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Your Right to Vote – A Brief History

Article by Stewart Guss

The right to vote in these United States is at once both our greatest privilege and our most important responsibility. For over 200 years brave patriots have shed their blood to support and defend our democracy. Given the importance of the upcoming elections, I would hope that everyone who is eligible to vote will do so. Unfortunately, the U.S. has one of the lowest voter participation levels of any democracy in the world. Perhaps a brief exploration of the long, hard fought struggle toward the universal right to vote will provide a bit of incentive to make it to the ballot box next month.

As some of my readers may know, when this country was formed, only white male property owners had the right to vote. In fact, several colonies even had religious requirements to vote, some of which lasted until 1790! Gradually, over the first half of the 19th century, the requirement of property ownership was abolished. As is often the case, sometimes these restrictions were not lifted without a fight. In 1842, the Dorr war was fought in Rhode Island over this very issue. For his troubles in leading the fight for non-property owners to obtain suffrage, Thomas Dorr was found guilty of treason in 1844 and sentenced to life imprisonment at hard labor (although he was pardoned the next year.)

After the civil war, in 1870, the 15th Amendment was ratified guaranteeing the right of U.S. citizens to vote without regard to race, color, or previous condition of servitude. Tragically, another century would pass before persons of color could fully begin to claim this right. During reconstruction, the idea of a black man voting was intimidating to many both in the north and the south, and downright blasphemous to some. Many schemes were devised to keep blacks from voting, including poll taxes, literacy tests and cumbersome registration requirements. Blacks, of course, were not the only once excluded from the vote. Many western states denied the right to vote to Asian-Americans as well.

Through the 1950s, many southern states retained poll taxes and literacy tests designed to disenfranchise blacks. In Alabama, for example, prospective voters were required to provide written answers to a 20 page test including questions such as: “Name the rights a person has after he has been indicted by a grand jury.” While the Civil Rights Act of 1957 assisted enforcement of voting rights, black voter registration in the south was only increased by around 200,000, a mere fraction of the eligible black population.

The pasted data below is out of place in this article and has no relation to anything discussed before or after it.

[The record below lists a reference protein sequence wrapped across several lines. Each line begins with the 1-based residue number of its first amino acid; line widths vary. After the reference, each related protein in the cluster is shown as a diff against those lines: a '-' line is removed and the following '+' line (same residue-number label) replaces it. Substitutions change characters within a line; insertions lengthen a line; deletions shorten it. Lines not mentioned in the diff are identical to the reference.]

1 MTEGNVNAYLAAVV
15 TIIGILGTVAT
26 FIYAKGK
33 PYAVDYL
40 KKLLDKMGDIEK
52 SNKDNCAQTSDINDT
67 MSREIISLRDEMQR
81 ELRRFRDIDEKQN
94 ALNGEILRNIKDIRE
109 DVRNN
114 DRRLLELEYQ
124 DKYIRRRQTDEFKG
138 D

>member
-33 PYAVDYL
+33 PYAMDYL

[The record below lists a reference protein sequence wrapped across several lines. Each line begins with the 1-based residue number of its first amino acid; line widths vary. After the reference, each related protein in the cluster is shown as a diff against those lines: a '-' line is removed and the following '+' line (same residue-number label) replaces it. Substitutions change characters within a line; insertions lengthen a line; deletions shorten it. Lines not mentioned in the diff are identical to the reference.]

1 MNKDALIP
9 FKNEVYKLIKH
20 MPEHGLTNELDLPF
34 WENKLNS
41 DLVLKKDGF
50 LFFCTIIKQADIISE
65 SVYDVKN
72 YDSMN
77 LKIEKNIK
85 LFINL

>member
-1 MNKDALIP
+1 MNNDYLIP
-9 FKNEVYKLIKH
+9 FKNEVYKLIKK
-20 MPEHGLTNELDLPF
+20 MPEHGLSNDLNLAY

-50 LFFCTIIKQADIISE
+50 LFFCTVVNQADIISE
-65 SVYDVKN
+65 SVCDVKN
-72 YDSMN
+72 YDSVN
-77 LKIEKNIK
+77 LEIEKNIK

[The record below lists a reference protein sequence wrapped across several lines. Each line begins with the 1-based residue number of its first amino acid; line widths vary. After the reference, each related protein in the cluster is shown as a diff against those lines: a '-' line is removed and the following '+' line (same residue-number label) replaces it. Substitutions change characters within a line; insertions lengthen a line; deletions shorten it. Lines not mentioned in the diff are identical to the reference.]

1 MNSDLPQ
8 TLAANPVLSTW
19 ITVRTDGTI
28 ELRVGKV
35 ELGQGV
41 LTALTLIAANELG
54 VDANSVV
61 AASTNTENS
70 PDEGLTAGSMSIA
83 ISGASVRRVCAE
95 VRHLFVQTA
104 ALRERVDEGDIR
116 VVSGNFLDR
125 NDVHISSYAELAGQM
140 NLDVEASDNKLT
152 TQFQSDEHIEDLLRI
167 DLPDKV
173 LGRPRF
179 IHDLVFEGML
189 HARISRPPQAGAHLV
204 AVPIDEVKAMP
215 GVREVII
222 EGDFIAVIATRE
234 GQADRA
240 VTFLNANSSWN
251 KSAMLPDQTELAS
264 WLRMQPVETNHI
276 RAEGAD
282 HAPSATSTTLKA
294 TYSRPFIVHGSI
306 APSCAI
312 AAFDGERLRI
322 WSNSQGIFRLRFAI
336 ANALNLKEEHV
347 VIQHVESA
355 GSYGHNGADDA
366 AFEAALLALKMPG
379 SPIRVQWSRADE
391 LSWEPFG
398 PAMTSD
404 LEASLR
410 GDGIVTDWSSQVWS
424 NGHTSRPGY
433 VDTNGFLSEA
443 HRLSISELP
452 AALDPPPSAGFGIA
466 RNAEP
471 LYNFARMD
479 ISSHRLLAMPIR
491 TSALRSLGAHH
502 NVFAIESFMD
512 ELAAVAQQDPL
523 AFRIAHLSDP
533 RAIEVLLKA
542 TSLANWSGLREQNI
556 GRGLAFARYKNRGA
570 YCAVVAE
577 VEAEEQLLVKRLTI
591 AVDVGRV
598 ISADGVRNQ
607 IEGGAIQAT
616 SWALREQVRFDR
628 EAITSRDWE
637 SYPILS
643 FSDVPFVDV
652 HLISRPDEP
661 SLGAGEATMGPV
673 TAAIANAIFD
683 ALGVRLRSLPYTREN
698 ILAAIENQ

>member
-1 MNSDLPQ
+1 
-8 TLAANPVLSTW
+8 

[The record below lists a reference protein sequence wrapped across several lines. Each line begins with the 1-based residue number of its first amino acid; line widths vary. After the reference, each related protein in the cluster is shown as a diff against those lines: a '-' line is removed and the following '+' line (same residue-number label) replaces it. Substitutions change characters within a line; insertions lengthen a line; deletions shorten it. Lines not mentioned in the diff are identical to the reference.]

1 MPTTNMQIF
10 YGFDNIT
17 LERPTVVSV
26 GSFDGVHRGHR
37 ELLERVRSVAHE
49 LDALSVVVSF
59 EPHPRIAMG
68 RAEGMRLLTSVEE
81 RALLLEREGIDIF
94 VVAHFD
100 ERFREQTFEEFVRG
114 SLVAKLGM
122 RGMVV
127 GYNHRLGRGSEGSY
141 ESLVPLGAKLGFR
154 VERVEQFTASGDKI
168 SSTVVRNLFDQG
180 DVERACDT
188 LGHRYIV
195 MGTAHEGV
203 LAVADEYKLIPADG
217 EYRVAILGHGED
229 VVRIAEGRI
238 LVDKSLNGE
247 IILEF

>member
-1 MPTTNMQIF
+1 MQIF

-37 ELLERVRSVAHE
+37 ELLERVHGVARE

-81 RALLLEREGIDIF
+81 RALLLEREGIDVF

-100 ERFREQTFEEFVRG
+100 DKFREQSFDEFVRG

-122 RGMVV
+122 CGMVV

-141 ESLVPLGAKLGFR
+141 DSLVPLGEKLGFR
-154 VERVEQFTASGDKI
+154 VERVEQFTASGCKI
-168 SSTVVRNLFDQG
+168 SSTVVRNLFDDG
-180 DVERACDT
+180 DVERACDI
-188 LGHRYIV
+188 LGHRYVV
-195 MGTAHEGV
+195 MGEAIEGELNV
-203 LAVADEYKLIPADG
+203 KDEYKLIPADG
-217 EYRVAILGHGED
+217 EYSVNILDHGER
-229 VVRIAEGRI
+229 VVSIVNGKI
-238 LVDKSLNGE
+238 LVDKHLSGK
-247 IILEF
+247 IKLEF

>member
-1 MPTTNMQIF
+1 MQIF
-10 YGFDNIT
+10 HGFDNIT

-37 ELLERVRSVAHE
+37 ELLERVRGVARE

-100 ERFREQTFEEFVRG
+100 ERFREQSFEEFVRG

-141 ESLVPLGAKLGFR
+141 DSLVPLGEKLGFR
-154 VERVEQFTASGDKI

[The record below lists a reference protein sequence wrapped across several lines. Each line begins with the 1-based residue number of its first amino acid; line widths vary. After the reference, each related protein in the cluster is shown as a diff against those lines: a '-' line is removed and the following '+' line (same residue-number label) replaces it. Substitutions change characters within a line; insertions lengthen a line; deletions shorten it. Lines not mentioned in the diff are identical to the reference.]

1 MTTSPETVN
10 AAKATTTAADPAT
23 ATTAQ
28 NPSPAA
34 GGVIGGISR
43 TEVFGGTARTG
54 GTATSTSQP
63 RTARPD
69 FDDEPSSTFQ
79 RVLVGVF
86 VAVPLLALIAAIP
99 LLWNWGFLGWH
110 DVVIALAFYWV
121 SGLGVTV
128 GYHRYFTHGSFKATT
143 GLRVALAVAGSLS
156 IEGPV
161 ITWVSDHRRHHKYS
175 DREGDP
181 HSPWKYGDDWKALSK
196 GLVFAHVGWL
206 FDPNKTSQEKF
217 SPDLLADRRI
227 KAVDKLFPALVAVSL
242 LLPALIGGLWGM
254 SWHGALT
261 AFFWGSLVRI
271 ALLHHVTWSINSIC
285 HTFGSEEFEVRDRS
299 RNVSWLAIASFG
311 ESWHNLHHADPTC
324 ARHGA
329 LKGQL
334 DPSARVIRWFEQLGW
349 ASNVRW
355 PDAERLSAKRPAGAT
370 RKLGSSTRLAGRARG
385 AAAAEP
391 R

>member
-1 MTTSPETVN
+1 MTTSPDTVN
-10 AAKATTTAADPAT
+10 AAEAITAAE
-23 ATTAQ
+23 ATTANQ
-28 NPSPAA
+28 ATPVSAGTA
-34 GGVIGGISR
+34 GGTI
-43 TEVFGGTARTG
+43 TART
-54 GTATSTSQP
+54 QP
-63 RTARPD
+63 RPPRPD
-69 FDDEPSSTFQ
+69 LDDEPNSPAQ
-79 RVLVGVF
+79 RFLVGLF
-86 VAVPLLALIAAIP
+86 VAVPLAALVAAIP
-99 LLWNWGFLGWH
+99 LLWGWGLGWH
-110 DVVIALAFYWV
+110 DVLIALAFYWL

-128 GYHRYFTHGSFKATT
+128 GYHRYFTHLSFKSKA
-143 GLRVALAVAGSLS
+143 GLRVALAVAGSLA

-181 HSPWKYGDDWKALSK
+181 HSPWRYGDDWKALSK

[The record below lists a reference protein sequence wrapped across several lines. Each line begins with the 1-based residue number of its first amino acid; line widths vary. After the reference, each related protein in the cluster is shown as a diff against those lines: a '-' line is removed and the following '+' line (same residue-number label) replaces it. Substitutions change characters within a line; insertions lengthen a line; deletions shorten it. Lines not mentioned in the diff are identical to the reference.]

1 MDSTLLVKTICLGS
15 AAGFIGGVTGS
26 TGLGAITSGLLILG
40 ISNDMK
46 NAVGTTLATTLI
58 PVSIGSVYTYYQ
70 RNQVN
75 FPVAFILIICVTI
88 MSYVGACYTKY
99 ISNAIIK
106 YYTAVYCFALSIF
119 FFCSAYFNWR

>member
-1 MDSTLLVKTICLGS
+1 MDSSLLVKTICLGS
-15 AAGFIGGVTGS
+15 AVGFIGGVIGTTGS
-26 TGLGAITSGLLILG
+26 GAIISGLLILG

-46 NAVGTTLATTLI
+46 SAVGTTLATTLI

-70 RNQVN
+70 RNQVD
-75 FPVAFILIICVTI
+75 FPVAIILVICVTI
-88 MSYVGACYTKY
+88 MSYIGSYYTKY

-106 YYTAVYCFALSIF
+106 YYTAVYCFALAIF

In 1965, Martin Luther King, Jr. launched a voter registration drive in Selma Alabama. At that time, blacks slightly outnumbered whites in the city, but the voter roles were 99% white. Despite their best efforts, stiff resistance from the racist and segregationist establishment successfully prevented even a single black voter from being added to the rolls.

Dr. King’s heroic work, however, stirred the nation. On January 23, 1965, the 24th Amendment was passed banning the use of the poll tax. Later that year, President Johnson signed the 1965 Voting Rights Act, eliminating all literacy tests and empowering the federal government to oversee and enforce voting rights as necessary. While many feel that voting rights are still not equal to this day, there is no doubt that the work of Dr. King and the subsequent Voting Rights Act has substantially narrowed the gap between black and white voter registration in the south.

Of course, no discussion of voting rights would be complete without reference to the long struggle for women’s suffrage. The practical start to this fight started in Seneca Falls, New York in 1848 when America’s first women’s rights convention took place. Susan B. Anthony and other supporters of women’s suffrage attempted to vote in the 1872 presidential election. As a result, in 1875, the U.S. Supreme Court (Minor v. Happersett) held that women could only vote as a result of legislation or constitutional amendment. Over the next several decades “suffragettes” such as Susan B. Anthony, Elizabeth Cady Stanton and Lucy Stone continued to fight for a woman’s right to vote. Fueled, in part, by the political atmosphere created during World War I, women finally won suffrage. On August 18, 1920, the 19th Amendment was ratified which guaranteed that “The right of citizens of the United States to vote shall not be denied or abridged by the United States or by any State on account of sex.” This was not the only battle for suffrage influenced by war. At the height of the Vietnam war, on July 1, 1971, the 26th Amendment was ratified lowering the voting age to eighteen.

The point of my article this month is simple: Do NOT take your right to vote for granted. Too many great Americans have fought too hard and too long for this valuable right to be wasted. The best way to thank those who have fought for our rights for the last 200 years is to stand up and make sure your vote is counted.

About the Author

Written by Stewart Guss (attorney at law) the owner of article can be reproduced in whole or in part, providing this byline is included along with a followable link to

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